Love as Responsibility: A Short, Bombastic Critique of “Falling in Love”

In today’s over-sexualized, pedophilloic, fast-paced, loudmouthed, modern culture, one gets the sense that responsibility, loyalty, and dedication are things of the prehistoric, dinosauric ancient past. Responsibility is relative to time, and time is relative to subjective values. There appears to be an inverse relationship with amount of love expressed and amount of responsibility accepted—all fleeting moments are made sacrosanct by the subjective human being who bestows immediate value to a one-night-stand. We are a culture of one-nighters (when speaking of sex) and one-dayers (when speaking of childcare).

At the moment, I am not interested in talking about all the things I could, in theory, talk about; I am merely interested in spending some time thinking about love and responsibility. I have already mentioned how much our culture values all things fast paced; I have also mentioned how we bestow much value upon fleeting moments. To say the same thing differently: we love immediate gratification. Like a pig high on methamphetamines, we roam carelessly in endless loads of dung in order to find something worth spending two-minutes with. Life has become a race. We’re all running after something. Every once in a while somebody, usually a philosopher or theologian, asks: What are we all running after? Like zombies high on Twinkies, nobody seems to bother with a careful, critical, and systematic analysis of the present situation. Everybody is too busy doing a whole bunch of nothing. We rant and we rave about the next “big thing.” We spend all of our “savings” money on things that simply won’t save us (pun intended). (By the way, what are we even trying to save ourselves from? Isn’t spending money in America a full-time career option?)

My caffeine high has run dry. I’m having a rebound effect and I feel quite limp from all of modern society’s roar. What I am observing around me has left me, simply put, stunned. What baffles me most is our inability to spend a single moment of our pitiful lives thinking about ourselves. Not about our possessions, not about our cravings, but our-selves. People don’t seem to have a sense of self any longer. They allow commercials to determine where they’re going next. They allow some talking head on TV to determine what they’ll think up (is thinking even involved here?) next.

It is out of this that I currently write. It appears to me that we are on the verge of a great breakthrough. A technological breakthrough. No, really. I am being quite serious now. What I mean is this: I feel that we are about to wake up from our deep slumber. Look at things this way: We’ve spent decades trying to bring people who were further apart closer together. We have created computers and applications which can make a person in Israel seem like he’s here with us in America. If people lived on the moon, we’d have no trouble communicating. None, whatsoever.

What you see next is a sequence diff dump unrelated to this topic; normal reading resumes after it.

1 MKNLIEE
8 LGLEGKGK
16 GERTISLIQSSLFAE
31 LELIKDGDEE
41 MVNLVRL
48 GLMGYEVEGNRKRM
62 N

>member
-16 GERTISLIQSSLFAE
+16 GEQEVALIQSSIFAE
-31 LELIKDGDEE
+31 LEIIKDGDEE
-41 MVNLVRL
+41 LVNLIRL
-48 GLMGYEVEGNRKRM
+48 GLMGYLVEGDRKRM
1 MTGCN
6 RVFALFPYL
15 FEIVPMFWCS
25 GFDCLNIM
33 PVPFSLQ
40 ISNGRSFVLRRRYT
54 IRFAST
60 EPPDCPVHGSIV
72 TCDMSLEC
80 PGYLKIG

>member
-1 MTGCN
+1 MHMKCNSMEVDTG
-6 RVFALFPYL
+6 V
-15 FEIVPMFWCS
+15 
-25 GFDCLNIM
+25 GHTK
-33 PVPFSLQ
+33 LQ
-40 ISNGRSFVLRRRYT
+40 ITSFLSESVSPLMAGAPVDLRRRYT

But I have a dream: people will wake up—one of these days—to reality. While technology taught us to escape from real people, we’re beginning to realize how irreplaceable we really are. An email from a friend is not really much. A hand-written letter is truly something else. A coffee date is even more. A handshake from a living soul is quite a scene. I think we are growing up, as a society. I’m not very optimistic with modern technology. I am optimistic about the human spirit. I think it’ll soon realize a profound secret: We all need one another. Books have never replaced human interpreters; social media accounts have never replaced actual physical contact.

It appears that it is safe to say that the biblical Creator God was right all along: we have been made in a creating God’s image. We are born to create things. We love to take ideas which are not palpable and make them reality. We like to make the invisible visible. We like to make our platonic lovers physical lovers. We like to take an email and convert it into a coffee date. While robots which function as prostitutes may soon replace human prostitutes, but even those pathetic losers who seek to objectify the Other and treat her as an object, yes, they too, will most likely not want to replace contact—holy contact, sacrosanct contact—with another human being. Even the worst of us would not allow such a thing to happen. But maybe I’m a dreamer…

In wanting so much to make distance and time disappear, we have come not much closer. A married soldier out in a war-zone is not really home when his wife emails him. Home is still where the heart is—the physical, beating, bloody, human heart. That heart is the heart which I speak of.

In attempting to escape reality, we have realized just how stupid and pointless it now all appears. We have attempted to do the impossible—we simply cannot replace a living soul. At least not yet. (And that is mostly an absolute “not.”)